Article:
I enjoyed it very much. I know his singing inside out, and know him, so I hoped I helped to bring the best out of him. I found it really rewarding, and he took directions very well. There wasn’t much I had to say, so I tried to support him. I’ve done so much recording, and know what I want in a producer. I hope I was constructive, and gave him good steers. I thought it was fascinating. I don’t think I could do it all the time; it’s quite tiring, listening to all the takes. It’s so much easier, going in and singing, then going home. It was great. I’d love to do more, especially with people I know really well, where you can have a bit of a laugh. Or where you can say, ‘can you do that again, I don’t think that was very good’, and they don’t cry, or flounce out! He did really well with the album, and I’m very proud of him.

6. You’re also touring with Joe Stilgoe this summer…

We don’t work together that often, but when we do, it’s amazing. He has become a dear friend. What a wonderful musician he is – a songwriter, storyteller, a terrific pianist, singer – obviously – and genuine good bloke. He’s going places, he really is. And he’s also moved 1.8 miles away from me, to Hove! I’d love to do more and more with Joe, I can’t get enough of him.

7. You’re playing with the Ronnie Scott’s All-Stars in July to celebrate the Ronnie Scott’s story. What can we expect? 

That’s a good question. I’ve only done that once before, and it was great. Alex Garnett is such a great raconteur, talking about the history of the club, and Ronnie’s involvement, and the people that came in and out of the club. I might talk about Mark Murphy, and sing a Mark Murphy song, and Betty Carter, and sing a Betty Carter song. So I will try to illustrate some of the singers who have performed at the club over the years, in some kind of chronological order. It’s like a live documentary about the club, which is great! It’s so absorbing when I sat on the side of the stage, watching, before I did my bit. There are slides going on, Alex’s stories are hilarious. Ronnie would be very proud, if he’s looking down.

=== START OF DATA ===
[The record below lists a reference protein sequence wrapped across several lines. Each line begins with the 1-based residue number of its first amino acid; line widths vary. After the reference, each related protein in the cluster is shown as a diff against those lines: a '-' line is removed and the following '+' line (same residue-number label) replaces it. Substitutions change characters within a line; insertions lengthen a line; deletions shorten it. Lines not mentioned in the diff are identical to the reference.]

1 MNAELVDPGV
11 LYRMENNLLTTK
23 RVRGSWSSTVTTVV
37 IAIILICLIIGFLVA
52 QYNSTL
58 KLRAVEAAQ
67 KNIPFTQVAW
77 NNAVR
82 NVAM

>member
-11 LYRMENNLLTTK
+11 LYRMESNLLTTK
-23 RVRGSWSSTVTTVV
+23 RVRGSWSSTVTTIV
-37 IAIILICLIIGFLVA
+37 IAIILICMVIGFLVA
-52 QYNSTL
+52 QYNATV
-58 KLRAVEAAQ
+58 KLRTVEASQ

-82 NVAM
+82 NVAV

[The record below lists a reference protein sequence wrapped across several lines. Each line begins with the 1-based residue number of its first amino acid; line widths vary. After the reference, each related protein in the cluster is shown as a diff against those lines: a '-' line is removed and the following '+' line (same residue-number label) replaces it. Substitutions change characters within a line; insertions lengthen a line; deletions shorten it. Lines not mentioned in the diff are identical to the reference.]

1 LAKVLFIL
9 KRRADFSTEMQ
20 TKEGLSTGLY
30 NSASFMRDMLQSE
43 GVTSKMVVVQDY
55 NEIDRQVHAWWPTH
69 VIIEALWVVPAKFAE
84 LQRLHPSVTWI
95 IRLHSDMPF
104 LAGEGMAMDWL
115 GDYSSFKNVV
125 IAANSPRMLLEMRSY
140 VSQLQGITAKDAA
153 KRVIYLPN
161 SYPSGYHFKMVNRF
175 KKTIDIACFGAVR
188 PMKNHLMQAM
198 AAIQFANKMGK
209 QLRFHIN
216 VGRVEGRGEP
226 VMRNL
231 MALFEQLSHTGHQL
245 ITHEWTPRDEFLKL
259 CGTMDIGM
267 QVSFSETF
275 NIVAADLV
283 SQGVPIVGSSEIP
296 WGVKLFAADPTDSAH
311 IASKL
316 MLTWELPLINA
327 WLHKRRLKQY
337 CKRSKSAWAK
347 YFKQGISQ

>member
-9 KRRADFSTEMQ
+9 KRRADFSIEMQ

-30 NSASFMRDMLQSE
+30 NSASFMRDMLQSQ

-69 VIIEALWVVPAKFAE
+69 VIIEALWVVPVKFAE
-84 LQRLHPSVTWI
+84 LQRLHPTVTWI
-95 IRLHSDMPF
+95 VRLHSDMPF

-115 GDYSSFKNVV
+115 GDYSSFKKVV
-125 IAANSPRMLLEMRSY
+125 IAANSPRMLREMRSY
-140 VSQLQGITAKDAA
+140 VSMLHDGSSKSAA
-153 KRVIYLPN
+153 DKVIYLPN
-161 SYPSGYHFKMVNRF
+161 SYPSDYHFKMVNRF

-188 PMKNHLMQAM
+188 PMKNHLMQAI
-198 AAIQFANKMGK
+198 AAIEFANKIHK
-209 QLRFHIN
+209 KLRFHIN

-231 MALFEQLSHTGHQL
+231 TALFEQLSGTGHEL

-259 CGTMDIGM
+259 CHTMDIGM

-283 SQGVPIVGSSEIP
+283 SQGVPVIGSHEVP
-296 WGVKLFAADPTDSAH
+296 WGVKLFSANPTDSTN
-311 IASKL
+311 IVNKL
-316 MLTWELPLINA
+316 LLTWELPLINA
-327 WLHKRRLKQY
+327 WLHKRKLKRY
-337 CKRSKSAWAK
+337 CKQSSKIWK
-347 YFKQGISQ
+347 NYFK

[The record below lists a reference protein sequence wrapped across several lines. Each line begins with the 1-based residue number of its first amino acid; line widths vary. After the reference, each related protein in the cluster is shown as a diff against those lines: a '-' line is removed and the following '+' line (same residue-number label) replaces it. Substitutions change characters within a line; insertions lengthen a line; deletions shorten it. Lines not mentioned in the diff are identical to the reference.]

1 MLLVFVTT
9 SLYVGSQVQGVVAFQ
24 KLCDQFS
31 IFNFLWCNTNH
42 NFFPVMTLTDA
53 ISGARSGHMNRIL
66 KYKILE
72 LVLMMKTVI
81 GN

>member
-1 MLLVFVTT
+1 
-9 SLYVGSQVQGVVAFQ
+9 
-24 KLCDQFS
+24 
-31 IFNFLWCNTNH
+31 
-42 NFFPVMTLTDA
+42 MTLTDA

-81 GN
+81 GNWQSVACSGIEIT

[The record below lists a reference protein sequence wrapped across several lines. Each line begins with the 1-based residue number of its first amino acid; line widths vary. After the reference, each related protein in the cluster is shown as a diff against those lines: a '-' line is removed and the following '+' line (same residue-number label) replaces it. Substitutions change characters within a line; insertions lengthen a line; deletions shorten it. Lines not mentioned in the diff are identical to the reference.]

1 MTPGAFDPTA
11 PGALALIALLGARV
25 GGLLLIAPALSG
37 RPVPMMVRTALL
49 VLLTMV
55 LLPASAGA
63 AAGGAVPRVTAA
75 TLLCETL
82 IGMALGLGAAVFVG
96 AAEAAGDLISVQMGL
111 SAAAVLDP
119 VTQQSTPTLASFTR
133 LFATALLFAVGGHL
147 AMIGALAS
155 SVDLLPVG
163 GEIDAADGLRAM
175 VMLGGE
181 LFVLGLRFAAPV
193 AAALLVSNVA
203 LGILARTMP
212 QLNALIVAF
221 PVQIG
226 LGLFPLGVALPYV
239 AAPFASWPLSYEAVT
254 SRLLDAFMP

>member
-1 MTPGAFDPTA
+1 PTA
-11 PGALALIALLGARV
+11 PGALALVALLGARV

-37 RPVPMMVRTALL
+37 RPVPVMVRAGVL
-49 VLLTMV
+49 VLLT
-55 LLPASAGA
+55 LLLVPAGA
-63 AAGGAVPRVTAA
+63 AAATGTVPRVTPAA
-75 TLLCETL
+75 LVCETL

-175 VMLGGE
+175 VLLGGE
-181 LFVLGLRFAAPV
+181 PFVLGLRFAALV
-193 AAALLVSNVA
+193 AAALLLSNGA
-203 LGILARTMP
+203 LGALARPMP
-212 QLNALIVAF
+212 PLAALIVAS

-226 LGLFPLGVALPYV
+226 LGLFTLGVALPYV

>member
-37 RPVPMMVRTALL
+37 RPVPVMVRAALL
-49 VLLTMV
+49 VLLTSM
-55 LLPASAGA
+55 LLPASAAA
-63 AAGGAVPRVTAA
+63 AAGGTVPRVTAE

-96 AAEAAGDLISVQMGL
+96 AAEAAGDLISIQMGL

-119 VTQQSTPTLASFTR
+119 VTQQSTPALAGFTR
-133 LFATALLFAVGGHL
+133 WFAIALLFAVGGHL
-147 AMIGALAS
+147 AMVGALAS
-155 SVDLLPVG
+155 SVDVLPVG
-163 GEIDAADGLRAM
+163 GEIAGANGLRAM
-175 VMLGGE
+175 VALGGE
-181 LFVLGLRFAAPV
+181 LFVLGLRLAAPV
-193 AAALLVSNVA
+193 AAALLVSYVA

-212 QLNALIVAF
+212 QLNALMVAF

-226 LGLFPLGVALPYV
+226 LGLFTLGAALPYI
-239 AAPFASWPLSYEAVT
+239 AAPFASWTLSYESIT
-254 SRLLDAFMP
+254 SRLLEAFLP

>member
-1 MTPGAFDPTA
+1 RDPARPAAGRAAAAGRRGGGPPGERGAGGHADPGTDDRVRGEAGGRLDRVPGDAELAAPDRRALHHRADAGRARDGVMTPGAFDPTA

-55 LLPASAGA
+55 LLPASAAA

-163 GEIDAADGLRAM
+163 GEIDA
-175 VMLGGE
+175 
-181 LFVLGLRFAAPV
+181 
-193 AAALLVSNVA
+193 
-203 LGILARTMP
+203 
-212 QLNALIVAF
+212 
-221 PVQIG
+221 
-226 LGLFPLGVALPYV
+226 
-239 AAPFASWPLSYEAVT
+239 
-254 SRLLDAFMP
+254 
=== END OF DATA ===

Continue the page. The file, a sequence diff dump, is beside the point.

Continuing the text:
8. You’ve made almost twenty albums over the years. What ambitions would you say you have left to fulfil?

I would love to do more with Kenny Barron. I’d love to do a duo album with him; I’m thinking about that already. Next year there will probably be a big hoo-ha about Ella’s centenary, so I’ll continue working on that. I’d like to work more in America, with some American musicians. I’d like to sing with Brad Mehldau, Pat Metheny, and Christian McBride I’d love to work with. There’s a lot of players out there that really, really excite me. My other ambition is that I’ve started a jazz festival down here on the south coast (of England), the South Coast Jazz Festival – next year will be its third year. I’d like to expand that. Next year we’re hoping to go from one venue to three, if our Arts Council funding gets approved. So that’s something that’s close to my heart. Apart from that – to keep going, get better, and sing with the best people I can!

9. What are you thoughts on the state of the UK jazz scene?

I was at the Parliamentary Jazz Awards a few nights ago, and hanging out with so many musicians who are brilliant, thinking what a rich scene we’ve got. I have to admit, I’m out of touch with some of the younger players coming through – I’m down here in Brighton, a busy Mum! So I think it’s in good shape in so far as the players are terrific. I think we need more venues to play, and more money for musicians. The Musicians’ Union might help us force venues to pay us a minimum that isn’t such a lower amount – I’ve been listening to people who tell me they get paid forty of fifty quid ($55-65) a night. That’s just not right for a professional musician who’s spent twenty or thirty years at their craft. I don’t know how we go about changing this. Do we get the Union to raise the fees, or get musicians to refuse to play at venues which pay below a decent amount? People will be very surprised how little jazz musicians earn. That would be an ambition of mine…

10. Finally – tell us two things that might be surprised to learn about Claire Martin?

OK! I am the co-team manager of the Brighton Under-16s Cougar Girls Basketball Team. And the other thing you wouldn’t know about me is that I’m a really good badminton player! I play badminton at quite a high level. There you go!

 

Tour dates for the events mentioned above can be found at http://www.clairemartinjazz.co.uk

 

 

Read 3387 times Last modified on Saturday, 14 May 2016 14:13